Respond with compassion

Sixth Sunday in Ordinary Time (Year B) Feb. 15 (Leviticus 13:1-2, 45-46; Psalm 32; 1 Corinthians 10:31-11:1; Mark 1:40-45)

Ignorance and fear are close and frequent companions. Together they often produce the tragic attitude we find in the reading from Leviticus. A leper is to be shunned and excluded from society. Lurking below the surface of the words is the assumption that their predicament must somehow be a punishment from God. And to “treat someone like a leper” has entered our own language to describe shunning another with repugnance and exclusion.

The best guarantee we have is God

Fifth Sunday in Ordinary Time (Year B) Feb. 8 (Job 7:1-4, 6-7; Psalm 147; 1 Corinthians 9:16-19, 22-23; Mark 1:29-39)

When people are young, a year seems like an eternity — especially a school year! No one can imagine themselves as “old” (25 or maybe even 30!). But years fly swiftly by and before we know it we are “there.” Then life seems short indeed and for some it may even be the painful servitude described in Job. Some might even be moved to question the meaning of it all — here today and gone tomorrow.

Devote ourselves to the Lord

Fourth Sunday in Ordinary Time (Year B) Feb. 1 (Deuteronomy 18:15-20; Psalm 95; 1 Corinthians 7:32-35; Mark 1:21-28)

Many claim the mantle of prophecy for it can surround one with an aura of moral and spiritual authority. It can also be a sort of free pass to say and do a lot of things that might normally be unacceptable.

Look within before passing judgment

Third Sunday in Ordinary Time (Year B) Jan. 25 (Jonah 3:1-5, 10; Psalm 25; 1 Corinthians 7:29-31; Mark 1:14-20)

What if the people we criticize and despise were to change their ways? “Wonderful,” you say, but it isn’t always that simple. There is a rather distressing human need to have enemies and others to condemn and look down upon. The greatest hell for the moralist and reformer is to have no available targets.

The voice of God seeks all who listen

Second Sunday in Ordinary Time (Year B) Jan. 18 (1 Samuel 3:3-10, 19; Psalm 40; 1 Corinthians 6:13-15, 17-20; John 1:35-42)

How well do we listen? Most people could stand some improvement in that area. We don’t really listen to other people as we should — so often we are thinking of something brilliant, witty or caustic to say in response. And shouting at one another is an unfortunate reality in our time. But developing listening skills has an even greater urgency in our relationship with God.

God promises us the richest gift of all

Baptism of the Lord (Year B) Jan. 11 (Isaiah 55:1-11; 1 John 5:1-9; Mark 1:7-11)

Scarcity, real or perceived, is the source of much of the world’s fear and violence. The scarcity or limitation can take the obvious forms — scarcity of food, water and resources. On a higher level, God can seem limited and available to only a select few. In the fearful minds and hearts of many people, life is a deadly struggle to acquire what we need — or think we need — before someone else gets there ahead of us.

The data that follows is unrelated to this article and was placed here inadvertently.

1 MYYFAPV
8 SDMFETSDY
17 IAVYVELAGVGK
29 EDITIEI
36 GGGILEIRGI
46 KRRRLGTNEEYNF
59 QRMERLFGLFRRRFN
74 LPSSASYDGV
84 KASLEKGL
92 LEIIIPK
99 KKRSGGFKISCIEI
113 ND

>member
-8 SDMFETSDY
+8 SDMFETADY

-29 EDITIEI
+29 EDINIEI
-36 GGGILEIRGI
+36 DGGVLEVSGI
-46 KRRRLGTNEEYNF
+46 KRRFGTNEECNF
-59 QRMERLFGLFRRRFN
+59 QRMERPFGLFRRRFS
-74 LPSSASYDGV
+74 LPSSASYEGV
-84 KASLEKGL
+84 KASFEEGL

Abraham's trust redemptive

Holy Family (Year B) Dec. 28 (Genesis 15:1-6; 17:3-5, 15-16; 21:1-7; Psalm 105; Hebrews 11:8, 11-12, 17-19; Luke 2:22-40)

The future must have looked rather bleak for Abraham. He had left his homeland and all that was familiar to him because God asked him to. God promised in return that Abraham would have a land in which to dwell and he would be the father of a great nation. In a time in which descendents were the only way one achieved any sort of immortality, he had been promised a child to carry on his name.

We must be open to God's light

Epiphany of the Lord (Year B) Jan. 4 (Isaiah 60:1-6; Psalm 72; Ephesians 3:2-3, 5-6; Matthew 2:1-12)

Light and darkness form a powerful biblical symbol for the contrast between God and humanity’s ignorance and sin. The symbol is especially poignant in our own time for we face more than the usual amount of darkness: violence and terrorism, severe economic hardship and a collective crisis of faith and meaning.

Listened to any voices lately?

Sometimes it takes a while to see what’s at the end of your nose. I was groaning under the weight of things: impossible duties, unfulfilled hopes, unending worries, immovable problems. My inner chambers had become cramped and narrow, like a house I saw once. It was crammed from floor to ceiling with things, sofas on chairs on tables, broken crates, old hub caps, huddles of books, while the owner lived in narrow crooked pathways carved through the piled mountains. Like the man in the narrow pathways, I felt constricted and controlled, trying to live in tight little mental warrens hemmed in by earthly cares.

God's plan revealed in Christ

Fourth Sunday of Advent (Year B) Dec. 21 (2 Samuel 7:1-5, 8-12, 14, 16; Psalm 89; Romans 16:25-27; Luke 1:26-38)

Who are you to build me a temple? Do I need one? Did I ever ask for one? God is definitely not keen on the proposed temple (in the omitted verses) and does not seem at all impressed with David’s offer. There is a degree of control and self-aggrandizement in a project such as a temple construction and it would go a long way to enhance David and his entire dynasty.

Set aside ego to be instruments of God

Third Sunday of Advent (Year B) Dec. 14 (Isaiah 61:1-2, 10-11; 1 Thessalonians 5:16-24; John 1:6-8, 19-28)

Isaiah’s words must have been music to the ears of the exiles in Babylon. They were going home — God was delivering them from captivity and granting them a future.